• Leaf blocks get deleted.
  • Vanilla Minecraft plants (Wheat, Carrots, Pumpkins, Sugar Canes, Vines, flowers, etc.) get broken and drop as an item.
  • Tall grass and saplings get turned into a Dead Bush. (This includes saplings placed on crop sticks as bonsais.)
  • Mossy Cobblestone gets turned into regular Cobblestone.
  • Grass (block) gets turned into Dirt.
  • Dirt and farmland get turned into Sand.
Picture of a heavily polluted area. Heavy fog and smoke particles cover the screen.
A very heavily polluted area. Don't let it get this bad!

Sour Rain

If the pollution amount in a chunk exceeds 2,000,000 gibbl, and it is currently raining, the block destruction method from above can cause new effects on blocks that are exposed to the open sky:

  • Stone gets turned into Cobblestone.
  • Cobblestone gets turned into Gravel.
  • Gravel gets turned into Sand.

Dealing with Pollution

Natural Dissipation

The easiest and laziest way of dealing with pollution is to ignore the problem until it goes away.

Pollution in every chunk slowly dissipates on its own. The more pollution there is in a chunk, the faster it dissipates. This means that any running machine will eventually reach an equilibrium where the pollution can dissipate as fast as the machine can produce it. (Although this equilibrium might not be a healthy amount.)

If pollution in a chunk exceeds 400,000 gibbl, it can also spread to adjacent chunks. This is both good and bad: pollution will affect a larger area, but the spread moves some pollution away from the chunk where it was originally generated.

Pollution spread is calculated in "cycles". Every chunk undergoes one pollution cycle every 1,200 ticks (60 seconds). However, not all chunks in the world are processed at the same time, to prevent performance spikes. Therefore different chunks will get processed at different times during the cycle.
In each cycle, the following is performed for the chunk:
First, the pollution in the chunk is reduced by 0.0055 (0.55%) of its current value.
Next, if the pollution amount in the current chunk is more than 400,000 gibbl, then pollution can spread to the four directly adjacent chunks. However, pollution can only spread to a neighboring chunk if the amount of pollution in this neighbor is less than 5/6ths (0.83) of the pollution in the current chunk.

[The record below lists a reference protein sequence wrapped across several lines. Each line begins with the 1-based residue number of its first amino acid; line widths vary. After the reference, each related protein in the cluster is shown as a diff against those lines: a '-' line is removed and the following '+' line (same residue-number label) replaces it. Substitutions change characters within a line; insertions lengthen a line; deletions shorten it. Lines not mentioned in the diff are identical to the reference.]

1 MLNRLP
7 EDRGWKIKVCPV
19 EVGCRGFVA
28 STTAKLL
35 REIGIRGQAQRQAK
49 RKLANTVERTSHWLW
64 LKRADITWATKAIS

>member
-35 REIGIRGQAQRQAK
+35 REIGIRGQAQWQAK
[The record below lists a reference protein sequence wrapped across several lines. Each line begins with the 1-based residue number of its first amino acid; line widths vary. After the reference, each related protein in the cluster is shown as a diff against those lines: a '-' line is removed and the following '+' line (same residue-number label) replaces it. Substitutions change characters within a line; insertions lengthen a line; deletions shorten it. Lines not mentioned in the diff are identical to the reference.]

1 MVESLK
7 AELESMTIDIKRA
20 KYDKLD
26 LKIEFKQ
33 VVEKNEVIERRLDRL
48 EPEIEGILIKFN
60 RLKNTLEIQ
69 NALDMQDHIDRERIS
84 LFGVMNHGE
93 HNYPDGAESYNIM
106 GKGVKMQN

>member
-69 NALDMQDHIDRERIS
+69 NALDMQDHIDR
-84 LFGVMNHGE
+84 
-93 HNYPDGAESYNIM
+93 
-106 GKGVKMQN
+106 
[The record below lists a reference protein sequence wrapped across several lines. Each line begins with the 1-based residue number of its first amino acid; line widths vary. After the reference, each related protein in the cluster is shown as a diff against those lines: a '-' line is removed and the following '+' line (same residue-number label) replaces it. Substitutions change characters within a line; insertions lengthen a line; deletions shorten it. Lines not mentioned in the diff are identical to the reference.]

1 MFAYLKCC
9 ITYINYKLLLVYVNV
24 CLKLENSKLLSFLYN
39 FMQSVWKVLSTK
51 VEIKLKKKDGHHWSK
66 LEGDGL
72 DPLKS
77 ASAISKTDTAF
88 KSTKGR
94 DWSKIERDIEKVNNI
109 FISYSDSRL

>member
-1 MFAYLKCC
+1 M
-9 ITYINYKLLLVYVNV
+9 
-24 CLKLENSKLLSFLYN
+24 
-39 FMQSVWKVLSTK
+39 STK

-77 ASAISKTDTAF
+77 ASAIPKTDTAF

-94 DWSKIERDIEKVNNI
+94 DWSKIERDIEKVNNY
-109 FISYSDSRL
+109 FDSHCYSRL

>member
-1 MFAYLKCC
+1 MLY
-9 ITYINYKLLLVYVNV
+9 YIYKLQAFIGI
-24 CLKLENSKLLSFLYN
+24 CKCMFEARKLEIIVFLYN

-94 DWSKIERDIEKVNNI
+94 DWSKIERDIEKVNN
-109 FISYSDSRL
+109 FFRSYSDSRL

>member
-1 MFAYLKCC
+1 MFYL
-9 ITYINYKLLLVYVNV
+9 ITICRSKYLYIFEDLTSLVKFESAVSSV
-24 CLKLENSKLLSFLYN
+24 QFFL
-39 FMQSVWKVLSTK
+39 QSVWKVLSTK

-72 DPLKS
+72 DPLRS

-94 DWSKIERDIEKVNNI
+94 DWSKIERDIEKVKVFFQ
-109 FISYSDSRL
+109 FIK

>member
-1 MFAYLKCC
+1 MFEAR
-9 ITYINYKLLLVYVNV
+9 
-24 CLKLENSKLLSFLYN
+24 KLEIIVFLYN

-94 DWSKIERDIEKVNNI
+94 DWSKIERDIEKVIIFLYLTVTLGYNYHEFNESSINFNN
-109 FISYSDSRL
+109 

The amount of pollution transferred to a neighboring chunk is 1/20th of the difference between the pollution of the current chunk and the pollution of the neighbor. For example, if the current chunk contains 1,000,000 gibbl, and a neighboring chunk contains 400,000 gibbl, then 30,000 gibbl gets transferred from the current chunk to the neighbor.
Pollution tries to spread to all four neighbors of the chunk in each cycle, one by one. Therefore, in a perfect situation (if none of the neighbors have any pollution at all), the pollution in a single chunk can be naturally reduced by about 19% in one cycle. (0.9945 * (0.95)^4)

Preventing Pollution

The second easiest way of dealing with pollution is to generate less of it.

A straightforward way of reducing the amount of pollution your machines produce is to upgrade their Muffler Hatches. A machine with an LV muffler will generate the amount of pollution per second that is shown on its tooltip. But higher tier mufflers reduce this amount: for example, an HV muffler only generates 75% of the listed pollution. This scales all the way to UHV, and a machine with an UHV muffler creates no pollution at all! Check the tooltip of a muffler hatch to see how much pollution it lets through.

Another option is using Advanced Muffler Hatches. While they are more difficult to craft, they reduce pollution by a much larger amount than the standard mufflers. For optimal efficiency, you need to insert an Air Filter [Tier 1] or Air Filter [Tier 2] into the muffler hatch. LV to EV mufflers can use both types of filters, but IV mufflers and higher require Tier 2 filters. Filters can be inserted into the hatch by automation; although remember that you need to keep the space in front of the muffler free, just like a regular muffler hatch.

The Advanced Mufflers will still run without a filter, they will just generate slightly more pollution. An advanced muffler hatch with a filter (of either tier) reduces the pollution output to 0.64^(Hatch tier - 1) of the base amount (LV = tier 1), this is the amount shown on the tooltip. Without a filter the hatch reduces pollution output to 0.70^(Hatch tier - 1) of base. Even without a filter these are much more efficient than the basic muffler hatches! See table below for a comparison.